The home inspection profession is, for the most part, unregulated by governments. This means anyone can technically call themselves home inspector and practice the profession, but for how long? The Ontario government is currently working on Bill 165, which will regulate all practicing home inspectors in this province.

Although we have no specific date as to when the changes will be made official, this new legislation will bring many upsides to the profession. Minister of Government and Consumer Services Marie-France Lalonde announced that Ontario's intent to introduce Bill 165 would bring about three major changes.

Proper qualifications will be the number one, and only way of entry for those wanting to become inspectors. These qualifications will most likely include two things: accredited training/education and X amount of paid inspection. Here at Urban Studies, we offer accredited training and provide students with step-by-step procedures on how to preform home inspections. We also aid our students in finding work after graduation to help them gain as much experience as possible.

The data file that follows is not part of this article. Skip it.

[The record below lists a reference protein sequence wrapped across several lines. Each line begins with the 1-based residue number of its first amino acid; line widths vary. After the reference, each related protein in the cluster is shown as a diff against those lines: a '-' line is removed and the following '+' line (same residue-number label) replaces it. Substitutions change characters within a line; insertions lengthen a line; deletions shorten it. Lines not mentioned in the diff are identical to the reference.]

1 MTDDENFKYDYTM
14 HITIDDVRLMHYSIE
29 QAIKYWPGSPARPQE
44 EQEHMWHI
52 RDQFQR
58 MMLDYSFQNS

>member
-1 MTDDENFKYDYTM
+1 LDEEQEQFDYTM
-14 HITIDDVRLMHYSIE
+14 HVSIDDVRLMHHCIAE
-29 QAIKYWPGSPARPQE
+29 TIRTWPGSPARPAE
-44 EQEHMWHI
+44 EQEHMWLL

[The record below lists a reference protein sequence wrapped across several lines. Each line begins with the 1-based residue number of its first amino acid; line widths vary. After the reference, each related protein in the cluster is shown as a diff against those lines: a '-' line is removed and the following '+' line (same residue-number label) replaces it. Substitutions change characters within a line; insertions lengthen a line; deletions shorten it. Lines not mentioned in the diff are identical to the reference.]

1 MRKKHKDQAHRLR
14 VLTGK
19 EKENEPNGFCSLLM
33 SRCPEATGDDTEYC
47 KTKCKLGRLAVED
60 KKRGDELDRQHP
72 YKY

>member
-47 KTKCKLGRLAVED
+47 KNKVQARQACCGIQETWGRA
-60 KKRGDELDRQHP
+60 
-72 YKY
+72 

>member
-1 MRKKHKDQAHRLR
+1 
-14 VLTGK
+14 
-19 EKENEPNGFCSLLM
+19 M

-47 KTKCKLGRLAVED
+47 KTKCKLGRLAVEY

This new legislation will surely bring a general Standards of Practice, Standards for Contracts and Standards for Reports/Disclosures and Home Inspector Performance. In other words, with Bill 165, home inspectors will have a clear set of “rules” or guidelines to follow, to provide the best and most effective service possible. After all, a home is most often an individual’s largest investment; being able to provide clients with a clear understanding of the home’s general condition is crucial.

Lastly, an independent Administrative Authority would administer and enforce the home inspection licensing legislation and associated regulations. In other words, home inspectors would no longer deal with the numerous associations for certification, but would deal directly with the government.

A home inspection is a way for potential homebuyers to seek guidance when in the purchasing phase. Bill 165 would ensure consumers benefit from quality advice, are protected from surprise costs and aware of safety issues before buying a home. This will also create a level playing field for the home inspection industry, preventing inspectors with little or no training from competing with qualified professionals by offering lower rates.